In Massachusetts, birthplace of the American revolution, a revolution in campaign finance has gotten off to a promising start.
Then-U.S. Sen. Scott Brown and candidate Elizabeth Warren agreed in 2012 to a “People’s Pledge” that dramatically lowered the amount of money pumped into their contest by out-of-state super PACs and political non-profit groups.
The pledge committed each candidate to make charitable contributions to offset half of any funds spent on their behalf by outside groups. Studies by Common Cause Massachusetts demonstrated that it helped limit spending by those groups to only 9 percent of the overall campaign total, a fraction of what they put into contested races in other states. The pledge also brought Massachusetts a campaign with fewer negative TV ads than were seen in contested races elsewhere and elevated the importance of small dollar donations – along with the people who provide them.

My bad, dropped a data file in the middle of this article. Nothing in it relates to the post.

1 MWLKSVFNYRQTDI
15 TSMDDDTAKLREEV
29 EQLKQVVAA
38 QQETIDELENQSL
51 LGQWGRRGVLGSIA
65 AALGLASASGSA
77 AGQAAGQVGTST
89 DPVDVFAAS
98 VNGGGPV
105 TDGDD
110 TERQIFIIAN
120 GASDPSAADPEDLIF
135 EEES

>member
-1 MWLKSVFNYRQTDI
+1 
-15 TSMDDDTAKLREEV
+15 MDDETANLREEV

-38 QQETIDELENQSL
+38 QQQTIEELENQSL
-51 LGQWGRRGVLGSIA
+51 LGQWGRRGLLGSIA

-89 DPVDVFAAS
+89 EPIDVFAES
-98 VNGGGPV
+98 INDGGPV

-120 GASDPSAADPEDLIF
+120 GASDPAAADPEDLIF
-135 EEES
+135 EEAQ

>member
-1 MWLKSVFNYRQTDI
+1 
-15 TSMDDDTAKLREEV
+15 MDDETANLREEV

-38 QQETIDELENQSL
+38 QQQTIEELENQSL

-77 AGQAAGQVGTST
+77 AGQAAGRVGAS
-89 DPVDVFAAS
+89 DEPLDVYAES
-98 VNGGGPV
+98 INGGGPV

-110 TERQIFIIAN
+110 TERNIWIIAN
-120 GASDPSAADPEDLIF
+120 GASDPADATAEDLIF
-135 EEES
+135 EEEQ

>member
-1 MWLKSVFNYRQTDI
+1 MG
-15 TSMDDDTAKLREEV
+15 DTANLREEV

For the 2014 elections, Common Cause has partnered with Public Citizen to call on candidates across America to enter into similar agreements. Three Democrats seeking their party’s nomination for governor in Rhode Island have signed a pledge for their primary. In Alaska, Republican candidate Dan Sullivan has called on Sen. Mark Begich, a Democrat, to sign an “Alaska Agreement” modeled after the pledge, and in Kentucky, Democratic Senate candidate Alison Lundergan Grimes has urged Republican incumbent Mitch McConnell to take the pledge.
Posted on Aug 20 at 12:00 AM